* Nexium recorded sales worth $2.2 billion in 2013

* $1.9 billion is the sales figure in the first six months this year


The waiting game

In the long term, the company needs to fix the problems at its Indian factories. This should be the top priority for Sun Pharmaceuticals founder and Managing Director Dilip Shanghvi, who is considered by many the finest brain in the Indian pharmaceutical industry today. Otherwise, the basic business model of the company will not work. It had rightly spotted the opportunity in the generic space in the United States, which would be fed by its inexpensive manufacturing units in India. If these factories cannot sell in that country, the whole model breaks down. It may take long but this is a job that the new owners of the company have to complete.

Getting its manufacturing plants back in order will also help Ranbaxy improve its brand equity, which has seen serious erosion in the last few years. Ranbaxy pleaded guilty to felony charges related to drug safety in the United States and agreed to pay $500 million in civil and criminal fines to the department of justice. The matter dated back to 2008 when the Food & Drug Administration barred the company from selling 30 generic drugs made at the company's production units at Dewas (Madhya Pradesh) and Paonta Sahib (Himachal Pradesh) on grounds of manufacturing deficiencies.

A year later, the regulator accused Ranbaxy of falsifying data and test results in drug applications. The row was settled with the huge payout. The company recently also agreed to settle a case regarding its participation in Texas Medicaid, the United States federal-state healthcare programme focused on people with low incomes. The settlement deal was worth about $40 million.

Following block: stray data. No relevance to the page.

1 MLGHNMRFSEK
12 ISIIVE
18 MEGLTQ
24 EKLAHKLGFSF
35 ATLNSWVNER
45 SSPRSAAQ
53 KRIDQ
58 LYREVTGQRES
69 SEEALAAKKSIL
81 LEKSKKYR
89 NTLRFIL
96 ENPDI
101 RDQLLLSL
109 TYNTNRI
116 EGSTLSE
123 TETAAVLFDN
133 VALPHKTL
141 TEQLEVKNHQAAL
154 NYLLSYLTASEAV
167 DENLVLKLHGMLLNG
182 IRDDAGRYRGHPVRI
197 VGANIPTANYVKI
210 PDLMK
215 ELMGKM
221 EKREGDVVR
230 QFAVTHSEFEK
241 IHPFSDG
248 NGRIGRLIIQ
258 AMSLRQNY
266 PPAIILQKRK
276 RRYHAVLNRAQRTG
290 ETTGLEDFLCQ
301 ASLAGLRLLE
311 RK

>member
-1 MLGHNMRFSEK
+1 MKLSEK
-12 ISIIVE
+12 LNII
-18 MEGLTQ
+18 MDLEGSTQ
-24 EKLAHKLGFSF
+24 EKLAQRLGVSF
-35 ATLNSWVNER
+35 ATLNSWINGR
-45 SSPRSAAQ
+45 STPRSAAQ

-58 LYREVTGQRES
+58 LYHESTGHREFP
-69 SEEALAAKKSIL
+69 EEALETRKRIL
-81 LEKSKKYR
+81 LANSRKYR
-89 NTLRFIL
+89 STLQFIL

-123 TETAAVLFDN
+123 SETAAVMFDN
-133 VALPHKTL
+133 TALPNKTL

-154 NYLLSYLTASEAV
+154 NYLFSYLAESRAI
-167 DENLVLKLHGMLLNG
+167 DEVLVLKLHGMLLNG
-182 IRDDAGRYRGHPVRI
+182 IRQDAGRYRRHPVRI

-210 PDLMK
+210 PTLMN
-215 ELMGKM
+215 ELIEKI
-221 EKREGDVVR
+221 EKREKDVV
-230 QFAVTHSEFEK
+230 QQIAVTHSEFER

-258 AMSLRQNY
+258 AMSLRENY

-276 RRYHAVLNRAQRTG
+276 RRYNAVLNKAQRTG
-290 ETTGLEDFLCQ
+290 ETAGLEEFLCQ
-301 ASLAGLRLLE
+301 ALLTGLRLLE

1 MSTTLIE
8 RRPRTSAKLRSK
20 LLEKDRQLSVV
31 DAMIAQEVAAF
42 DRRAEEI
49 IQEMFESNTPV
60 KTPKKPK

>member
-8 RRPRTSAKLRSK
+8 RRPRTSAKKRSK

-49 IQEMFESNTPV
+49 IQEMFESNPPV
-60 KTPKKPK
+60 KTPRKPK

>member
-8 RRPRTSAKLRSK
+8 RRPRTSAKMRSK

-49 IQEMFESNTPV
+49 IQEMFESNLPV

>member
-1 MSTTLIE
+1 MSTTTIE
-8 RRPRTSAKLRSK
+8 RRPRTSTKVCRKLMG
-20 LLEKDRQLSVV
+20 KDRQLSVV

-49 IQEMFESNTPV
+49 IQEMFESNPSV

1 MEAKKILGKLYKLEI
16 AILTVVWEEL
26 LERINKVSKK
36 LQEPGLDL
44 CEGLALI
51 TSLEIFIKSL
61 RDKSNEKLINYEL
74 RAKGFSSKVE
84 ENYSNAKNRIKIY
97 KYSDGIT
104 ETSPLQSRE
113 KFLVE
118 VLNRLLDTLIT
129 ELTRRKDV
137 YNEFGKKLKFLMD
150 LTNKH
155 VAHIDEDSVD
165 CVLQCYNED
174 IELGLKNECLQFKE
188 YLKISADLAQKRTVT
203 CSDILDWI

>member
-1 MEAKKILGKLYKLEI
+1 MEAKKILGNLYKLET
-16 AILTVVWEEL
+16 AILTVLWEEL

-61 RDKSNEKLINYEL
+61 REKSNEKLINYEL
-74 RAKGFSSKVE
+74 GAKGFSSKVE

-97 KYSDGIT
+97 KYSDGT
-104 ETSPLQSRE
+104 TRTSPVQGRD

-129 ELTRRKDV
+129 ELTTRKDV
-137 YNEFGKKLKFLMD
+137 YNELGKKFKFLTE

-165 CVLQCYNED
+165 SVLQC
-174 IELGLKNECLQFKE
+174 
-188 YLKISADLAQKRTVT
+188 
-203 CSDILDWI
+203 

The $500 million payout was followed by a public spat between Daiichi Sankyo, the current owner of the company, and brothers Malvinder and Shivinder Singh, its earlier promoters. The incident forced Daiichi Sankyo to say that important information was withheld at the time of sale and it was pursuing "available legal remedies". The Singh family denied any wrongdoing and said all the trouble with the Food and Drug Administration was in the public domain when the stake was sold. It also said that Daiichi Sankyo initiated talks for the acquisition in 2007 and closed the deal only in mid-2008; it therefore had enough time to go through all the details with a toothcomb. This eroded a lot of value in the company. Daiichi Sankyo had bought the Singh family's 34.8 per cent stake in Ranbaxy Laboratories for $2.4 billion in mid-2008, thereby putting its value at $6.9 billion. Its acquisition by Sun Pharmaceutical Industries for $3.2 billion in stocks means the company has shed more than half its value in less than six years.

TRAIL OF TROUBLE

2006

  • US FDA issues warning letter to Ranbaxy's Paonta Sahib facility in Himachal Pradesh
2007
  • A whistle-blower lawsuit alleges the firm defrauded federal programmes
2008
  • Daiichi Sankyo acquires majority stake in Ranbaxy
2008
  • US FDA imposes import alert on Ranbaxy's Paonta Sahib & Dewas factories; bans 30 drugs
May 2013
  • Criminal charges filed against Ranbaxy in the US. Company agrees to pay a fine of $500 million
Sep 2013
  • US bans imports from Ranbaxy's factory in Mohali
Jan 2014
  • US FDA bans imports from Ranbaxy's main active pharmaceutical ingredient factory in Toansa
Apr 2014
  • Sun Pharmaceutical announces it will acquire Ranbaxy in $3.2-billion deal
Apr 2014
  • US administrative subpoena issued to Ranbaxy's Toansa factory
Oct 2014
  • Ranbaxy agrees to pay $40 million in a case related to Texas Medicaid, the US government's healthcare programme for the poor

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First Published: Wed, November 05 2014. 22:35 IST